101 Creative Writing Exercises


From 101 Creative Writing Exercises: Titles and Headlines

101 creative writing exercises - titles and headlines

From 101 Creative Writing Exercises: Titles and Headlines.

101 Creative Writing Exercises takes writers on an adventure through the world of creative writing.

The book is packed with writing exercises that are fun and practical. Not only will these exercises inspire you, they’ll impart helpful writing techniques and offer valuable writing practice.

Try your hand at fiction, poetry, and creative nonfiction, including freewriting, journaling, memoir, and article writing.

Today, I’d like to share an exercise from 101 Creative Writing Exercises. From “Chapter Ten: Article and Blog Writing,” this creative writing exercise is called “Titles and Headlines.”

Titles and Headlines

A title or headline is the first point of contact that a reader will have with your writing. It’s your introduction, a chance to entice and intrigue readers so they want to buy your book or read your article. An effective title piques a reader’s curiosity and provides some idea of what the piece is about.

Some authors use titles as part of their brand. Sue Grafton is working her way through the alphabet with her Kinsey Millhone series (A is for Alibi, B is for Burglar, etc.). Many romance novelists use words like kiss, love, or dance in their titles. In the sci-fi realm, anything associated with space is fair game: galaxy, universe, Mars, and stars. And a well placed mythological term, such as dragon or wizard clearly marks a fantasy novel.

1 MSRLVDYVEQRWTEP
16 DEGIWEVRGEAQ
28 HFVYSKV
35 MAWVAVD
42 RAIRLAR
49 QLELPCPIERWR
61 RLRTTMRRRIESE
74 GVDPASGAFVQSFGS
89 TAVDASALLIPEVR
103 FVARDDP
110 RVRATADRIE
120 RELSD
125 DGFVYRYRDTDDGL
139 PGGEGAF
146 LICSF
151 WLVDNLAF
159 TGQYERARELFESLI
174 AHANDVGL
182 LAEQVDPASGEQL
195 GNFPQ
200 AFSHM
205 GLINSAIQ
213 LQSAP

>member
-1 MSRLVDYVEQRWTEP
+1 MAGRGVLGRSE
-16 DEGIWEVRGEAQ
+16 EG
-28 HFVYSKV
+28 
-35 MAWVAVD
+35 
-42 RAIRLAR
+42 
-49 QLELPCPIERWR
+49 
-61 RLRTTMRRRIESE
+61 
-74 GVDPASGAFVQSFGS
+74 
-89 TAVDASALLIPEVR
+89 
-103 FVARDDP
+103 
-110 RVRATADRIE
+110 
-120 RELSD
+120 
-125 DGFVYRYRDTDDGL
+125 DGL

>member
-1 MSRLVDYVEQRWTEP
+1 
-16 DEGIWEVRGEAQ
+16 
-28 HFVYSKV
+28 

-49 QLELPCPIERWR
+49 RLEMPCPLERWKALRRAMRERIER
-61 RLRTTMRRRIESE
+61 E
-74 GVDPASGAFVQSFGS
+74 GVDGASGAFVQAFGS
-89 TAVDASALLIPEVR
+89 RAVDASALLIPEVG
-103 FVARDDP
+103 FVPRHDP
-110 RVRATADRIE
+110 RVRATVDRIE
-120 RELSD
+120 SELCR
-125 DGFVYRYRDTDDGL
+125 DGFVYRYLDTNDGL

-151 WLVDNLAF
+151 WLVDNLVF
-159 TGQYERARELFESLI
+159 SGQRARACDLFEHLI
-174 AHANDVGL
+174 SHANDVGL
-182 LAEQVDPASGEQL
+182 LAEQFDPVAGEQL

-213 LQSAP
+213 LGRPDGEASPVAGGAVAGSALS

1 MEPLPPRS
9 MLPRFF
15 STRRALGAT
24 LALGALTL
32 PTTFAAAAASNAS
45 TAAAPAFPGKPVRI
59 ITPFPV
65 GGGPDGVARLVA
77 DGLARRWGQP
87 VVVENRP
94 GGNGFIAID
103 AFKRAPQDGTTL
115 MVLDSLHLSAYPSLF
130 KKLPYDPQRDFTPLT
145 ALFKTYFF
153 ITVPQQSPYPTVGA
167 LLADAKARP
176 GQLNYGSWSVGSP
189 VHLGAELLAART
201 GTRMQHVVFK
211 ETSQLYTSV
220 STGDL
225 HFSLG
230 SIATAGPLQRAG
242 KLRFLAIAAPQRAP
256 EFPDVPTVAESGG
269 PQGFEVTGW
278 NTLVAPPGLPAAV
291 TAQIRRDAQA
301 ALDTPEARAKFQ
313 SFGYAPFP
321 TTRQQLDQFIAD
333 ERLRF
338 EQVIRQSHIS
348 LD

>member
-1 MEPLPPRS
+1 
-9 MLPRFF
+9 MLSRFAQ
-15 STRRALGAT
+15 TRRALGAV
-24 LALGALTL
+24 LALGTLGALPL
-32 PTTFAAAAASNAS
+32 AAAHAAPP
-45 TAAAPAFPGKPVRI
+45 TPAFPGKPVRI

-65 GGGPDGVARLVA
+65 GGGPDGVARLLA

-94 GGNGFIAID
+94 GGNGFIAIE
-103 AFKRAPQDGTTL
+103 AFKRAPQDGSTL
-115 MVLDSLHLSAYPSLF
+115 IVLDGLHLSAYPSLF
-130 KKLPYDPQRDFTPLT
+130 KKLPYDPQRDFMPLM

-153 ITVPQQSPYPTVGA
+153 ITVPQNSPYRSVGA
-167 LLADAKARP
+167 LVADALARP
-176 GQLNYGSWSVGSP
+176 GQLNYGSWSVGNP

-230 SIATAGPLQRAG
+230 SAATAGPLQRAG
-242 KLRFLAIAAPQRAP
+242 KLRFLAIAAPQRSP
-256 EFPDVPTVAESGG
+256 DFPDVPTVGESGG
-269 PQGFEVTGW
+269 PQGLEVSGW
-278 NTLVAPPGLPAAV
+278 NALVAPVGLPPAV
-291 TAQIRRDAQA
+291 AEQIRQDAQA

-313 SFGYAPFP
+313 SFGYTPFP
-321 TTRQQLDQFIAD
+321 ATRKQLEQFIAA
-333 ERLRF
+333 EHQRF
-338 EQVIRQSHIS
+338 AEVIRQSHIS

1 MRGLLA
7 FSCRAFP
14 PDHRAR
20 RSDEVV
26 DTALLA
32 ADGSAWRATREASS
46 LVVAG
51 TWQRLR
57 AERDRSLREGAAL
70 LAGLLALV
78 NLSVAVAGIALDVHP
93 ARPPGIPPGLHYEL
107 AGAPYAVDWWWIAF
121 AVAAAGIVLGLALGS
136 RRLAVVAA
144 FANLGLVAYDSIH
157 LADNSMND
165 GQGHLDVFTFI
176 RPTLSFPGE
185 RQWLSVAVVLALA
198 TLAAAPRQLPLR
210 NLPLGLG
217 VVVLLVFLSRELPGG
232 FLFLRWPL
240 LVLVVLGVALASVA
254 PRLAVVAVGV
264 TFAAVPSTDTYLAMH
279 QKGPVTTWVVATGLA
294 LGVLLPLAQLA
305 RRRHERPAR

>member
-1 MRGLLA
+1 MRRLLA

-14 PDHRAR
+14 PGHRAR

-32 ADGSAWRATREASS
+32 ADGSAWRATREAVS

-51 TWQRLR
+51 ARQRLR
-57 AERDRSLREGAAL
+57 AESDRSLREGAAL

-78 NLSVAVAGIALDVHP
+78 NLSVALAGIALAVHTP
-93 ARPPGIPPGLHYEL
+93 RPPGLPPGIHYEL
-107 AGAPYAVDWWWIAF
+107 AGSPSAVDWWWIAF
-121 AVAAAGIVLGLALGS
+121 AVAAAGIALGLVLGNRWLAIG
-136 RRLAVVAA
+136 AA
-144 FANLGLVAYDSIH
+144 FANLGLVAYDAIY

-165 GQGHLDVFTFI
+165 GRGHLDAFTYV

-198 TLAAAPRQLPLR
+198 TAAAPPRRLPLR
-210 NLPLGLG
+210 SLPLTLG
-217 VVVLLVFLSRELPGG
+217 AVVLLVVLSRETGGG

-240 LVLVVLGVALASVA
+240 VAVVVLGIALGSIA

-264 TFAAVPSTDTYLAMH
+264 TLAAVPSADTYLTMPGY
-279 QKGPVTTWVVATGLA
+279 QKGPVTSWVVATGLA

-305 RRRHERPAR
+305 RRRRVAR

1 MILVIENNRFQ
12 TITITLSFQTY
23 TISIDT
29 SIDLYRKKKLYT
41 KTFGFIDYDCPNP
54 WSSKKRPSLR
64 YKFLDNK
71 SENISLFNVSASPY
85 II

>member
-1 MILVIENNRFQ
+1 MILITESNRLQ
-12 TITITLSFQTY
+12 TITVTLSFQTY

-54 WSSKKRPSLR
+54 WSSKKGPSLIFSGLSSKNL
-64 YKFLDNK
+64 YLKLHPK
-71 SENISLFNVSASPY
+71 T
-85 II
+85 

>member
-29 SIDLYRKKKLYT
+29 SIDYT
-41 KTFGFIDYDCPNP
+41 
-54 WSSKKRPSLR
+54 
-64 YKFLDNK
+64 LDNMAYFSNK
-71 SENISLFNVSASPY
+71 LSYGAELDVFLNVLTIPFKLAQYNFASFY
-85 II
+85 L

In addition to book titles, many authors have a separate title for a series. This allows the author to use two different titles on a single piece of work. New readers will be drawn in by the book title while existing fans will gravitate toward the series title.

In poetry, titles can be more abstract. A poem’s title may seem irrelevant to the poem. Many poets take a word or phrase from the poem and use it as a title. Others will use a title that functions as part of the poem. The best poem titles evoke an image and give the reader an indication of what the poem will feel like.

Magazines use headlines prominently displayed on the front cover to entice customers. Newspapers use them to draw readers into a story, and bloggers, as many of you know, use headlines to generate buzz, links, and tweets.

The Exercise

Choose one of your writing projects or ideas and make a list of possible titles. Don’t run off a quick list. Take some time to contemplate each title and consider how it will resonate with readers and impact your project’s success. Make sure the titles and headlines you write represent the piece accurately. Avoid labels, words, and phrases that are misleading.

Tips: Look to some successful works by authors you admire to get ideas for titles. Peruse magazines, newspapers, and blogs for headline ideas.

Variations: If you don’t have any writing projects that need titles, then make a list of alternative titles for some of your favorite books, magazines, movies, TV shows, articles, and poems.

Applications: Every piece of writing has to be titled, and a title or headline is essential in selling the piece to its audience. Developing catchy, intriguing titles is an essential writing skill.

101 creative writing exercises